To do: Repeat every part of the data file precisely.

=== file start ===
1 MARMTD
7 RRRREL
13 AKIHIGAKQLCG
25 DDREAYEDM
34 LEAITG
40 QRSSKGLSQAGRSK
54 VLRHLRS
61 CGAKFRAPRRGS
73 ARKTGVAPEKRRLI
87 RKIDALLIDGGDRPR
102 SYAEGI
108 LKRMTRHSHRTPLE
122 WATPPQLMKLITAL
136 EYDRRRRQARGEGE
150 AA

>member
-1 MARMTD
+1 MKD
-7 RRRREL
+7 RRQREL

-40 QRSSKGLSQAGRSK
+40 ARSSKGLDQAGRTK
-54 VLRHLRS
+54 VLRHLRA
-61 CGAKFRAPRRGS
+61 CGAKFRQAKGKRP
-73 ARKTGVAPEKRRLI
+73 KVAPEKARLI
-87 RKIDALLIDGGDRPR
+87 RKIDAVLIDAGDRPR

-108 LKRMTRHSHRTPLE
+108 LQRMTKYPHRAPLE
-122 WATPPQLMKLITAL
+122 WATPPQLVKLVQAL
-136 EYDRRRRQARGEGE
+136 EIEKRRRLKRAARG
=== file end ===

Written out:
1 MARMTD
7 RRRREL
13 AKIHIGAKQLCG
25 DDREAYEDM
34 LEAITG
40 QRSSKGLSQAGRSK
54 VLRHLRS
61 CGAKFRAPRRGS
73 ARKTGVAPEKRRLI
87 RKIDALLIDGGDRPR
102 SYAEGI
108 LKRMTRHSHRTPLE
122 WATPPQLMKLITAL
136 EYDRRRRQARGEGE
150 AA

>member
-1 MARMTD
+1 MKD
-7 RRRREL
+7 RRQREL

-40 QRSSKGLSQAGRSK
+40 ARSSKGLDQAGRTK
-54 VLRHLRS
+54 VLRHLRA
-61 CGAKFRAPRRGS
+61 CGAKFRQAKGKRP
-73 ARKTGVAPEKRRLI
+73 KVAPEKARLI
-87 RKIDALLIDGGDRPR
+87 RKIDAVLIDAGDRPR

-108 LKRMTRHSHRTPLE
+108 LQRMTKYPHRAPLE
-122 WATPPQLMKLITAL
+122 WATPPQLVKLVQAL
-136 EYDRRRRQARGEGE
+136 EIEKRRRLKRAARG